A Table of Specifications is a blueprint for an objective selected response assessment. The purpose is to coordinate the assessment questions with the time spent on any particular content area, the objectives of the unit being taught, and the level of critical thinking required by the objectives or state standards. The use of a Table of Specifications is to increase the validity and quality of objective type assessments. The teacher should know in advance specifically what is being assessed as well as the level of critical thinking required of the students. Tables of Specifications are created as part of the preparation for the unit, not as an afterthought the night before the test. Knowing what is contained in the assessment and that the content matches the standards and benchmarks in level of critical thinking will guide learning experiences presented to students. Students appreciate knowing what is being assessed and what level mastery is required.
Any question on an assessment should require students to do three things: first, access information on the topic of the question. Second, use that knowledge to complete critical thinking about the information. Third, determine the best answer to the question asked on the assessment.
The left hand column is the specific content areas taught in the unit. For example, the content of a math unit could be whole numbers and decimals, addition and subtraction, numerical form, and expanded form. These are the areas of content taught and should match the state standards and benchmarks listed for the unit.
INTRODUCTION Motivation is the process of initiating and directing behaviour based on the persistence of effort to satisfy an individual goal or need (Petri, 1991; Robbins et al, 2000 and Robbins et al, 2001). There are two approaches to understanding motivation, each of which has theories expanding to support the nature of motivation. Content theories focuses on what motivates an individual. In ...
Column two of the table is a summary of the number of questions for each content area and is completed after the questions have been written or determined in advance based on classroom instruction devoted to each content area.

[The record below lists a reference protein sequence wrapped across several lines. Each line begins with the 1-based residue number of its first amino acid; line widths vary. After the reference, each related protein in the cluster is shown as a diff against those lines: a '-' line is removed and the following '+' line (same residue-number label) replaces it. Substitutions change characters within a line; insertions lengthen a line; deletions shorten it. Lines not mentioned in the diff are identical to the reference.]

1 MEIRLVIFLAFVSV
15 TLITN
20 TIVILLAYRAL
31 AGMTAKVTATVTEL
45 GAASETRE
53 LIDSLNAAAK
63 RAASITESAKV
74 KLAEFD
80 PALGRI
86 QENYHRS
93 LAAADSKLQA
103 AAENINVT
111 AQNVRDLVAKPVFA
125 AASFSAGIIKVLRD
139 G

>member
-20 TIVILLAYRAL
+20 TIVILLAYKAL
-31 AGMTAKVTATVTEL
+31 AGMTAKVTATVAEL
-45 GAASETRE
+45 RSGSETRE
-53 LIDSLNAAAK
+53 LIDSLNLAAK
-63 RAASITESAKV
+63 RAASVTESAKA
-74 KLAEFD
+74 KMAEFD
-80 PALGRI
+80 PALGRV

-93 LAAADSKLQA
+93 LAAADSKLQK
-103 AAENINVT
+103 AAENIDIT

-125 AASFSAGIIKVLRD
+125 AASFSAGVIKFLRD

Column three is the percent of questions devoted to each content area. This is calculated by taking the number of questions per area and dividing by the number of questions on the entire test. Columns 4-9 are based on Bloom’s Taxonomy. The question number is listed in the column and row that best describes the content and level of critical thinking required to answer the question. For example, the whole numbers and decimals row may have 4 questions, 11% of the total questions on the assessment. Questions 1, 2, 3 on the test may deal with addition and subtraction as a simple memory or knowledge level. Question 35, however, may require the student to synthesize information in the question in order to determine the best answer. Question 35 is a more difficult question.
Textbook provided assessments or teacher made assessments should be analyzed by a Table of Specifications. Textbook assessments may stress areas of content the teacher does not address with the same importance the text does. The assessment may not match the time and level of thinking required by the teacher. A Table of Specifications can help prevent this. It is possible the level of critical thinking required by a textbook test does not match that required by state standards. Teachers should analyze assessments carefully and match those assessments with state standards and what was actually presented in class.